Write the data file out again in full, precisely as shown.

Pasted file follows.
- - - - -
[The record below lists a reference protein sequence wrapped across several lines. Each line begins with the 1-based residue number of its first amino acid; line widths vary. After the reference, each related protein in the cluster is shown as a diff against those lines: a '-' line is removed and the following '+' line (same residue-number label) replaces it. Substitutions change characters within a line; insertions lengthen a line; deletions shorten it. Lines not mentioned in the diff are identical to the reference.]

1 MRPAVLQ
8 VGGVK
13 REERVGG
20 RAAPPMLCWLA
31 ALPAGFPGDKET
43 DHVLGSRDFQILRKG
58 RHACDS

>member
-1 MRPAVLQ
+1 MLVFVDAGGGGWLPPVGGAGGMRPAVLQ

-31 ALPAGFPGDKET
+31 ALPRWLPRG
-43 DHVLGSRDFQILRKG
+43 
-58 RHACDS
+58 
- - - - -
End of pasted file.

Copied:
[The record below lists a reference protein sequence wrapped across several lines. Each line begins with the 1-based residue number of its first amino acid; line widths vary. After the reference, each related protein in the cluster is shown as a diff against those lines: a '-' line is removed and the following '+' line (same residue-number label) replaces it. Substitutions change characters within a line; insertions lengthen a line; deletions shorten it. Lines not mentioned in the diff are identical to the reference.]

1 MRPAVLQ
8 VGGVK
13 REERVGG
20 RAAPPMLCWLA
31 ALPAGFPGDKET
43 DHVLGSRDFQILRKG
58 RHACDS

>member
-1 MRPAVLQ
+1 MLVFVDAGGGGWLPPVGGAGGMRPAVLQ

-31 ALPAGFPGDKET
+31 ALPRWLPRG
-43 DHVLGSRDFQILRKG
+43 
-58 RHACDS
+58 